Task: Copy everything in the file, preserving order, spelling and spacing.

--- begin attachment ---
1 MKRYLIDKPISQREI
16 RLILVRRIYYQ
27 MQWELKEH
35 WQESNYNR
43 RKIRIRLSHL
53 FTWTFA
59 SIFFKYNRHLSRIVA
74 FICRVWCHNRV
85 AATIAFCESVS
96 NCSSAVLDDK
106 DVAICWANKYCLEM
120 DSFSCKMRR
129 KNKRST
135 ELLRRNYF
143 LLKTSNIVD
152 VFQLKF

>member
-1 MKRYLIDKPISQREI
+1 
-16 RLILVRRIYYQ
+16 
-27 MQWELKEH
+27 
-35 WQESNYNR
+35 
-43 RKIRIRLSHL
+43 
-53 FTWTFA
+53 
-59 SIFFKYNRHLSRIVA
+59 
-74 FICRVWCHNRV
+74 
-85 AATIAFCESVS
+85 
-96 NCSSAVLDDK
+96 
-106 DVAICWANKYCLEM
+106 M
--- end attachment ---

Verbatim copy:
1 MKRYLIDKPISQREI
16 RLILVRRIYYQ
27 MQWELKEH
35 WQESNYNR
43 RKIRIRLSHL
53 FTWTFA
59 SIFFKYNRHLSRIVA
74 FICRVWCHNRV
85 AATIAFCESVS
96 NCSSAVLDDK
106 DVAICWANKYCLEM
120 DSFSCKMRR
129 KNKRST
135 ELLRRNYF
143 LLKTSNIVD
152 VFQLKF

>member
-1 MKRYLIDKPISQREI
+1 
-16 RLILVRRIYYQ
+16 
-27 MQWELKEH
+27 
-35 WQESNYNR
+35 
-43 RKIRIRLSHL
+43 
-53 FTWTFA
+53 
-59 SIFFKYNRHLSRIVA
+59 
-74 FICRVWCHNRV
+74 
-85 AATIAFCESVS
+85 
-96 NCSSAVLDDK
+96 
-106 DVAICWANKYCLEM
+106 M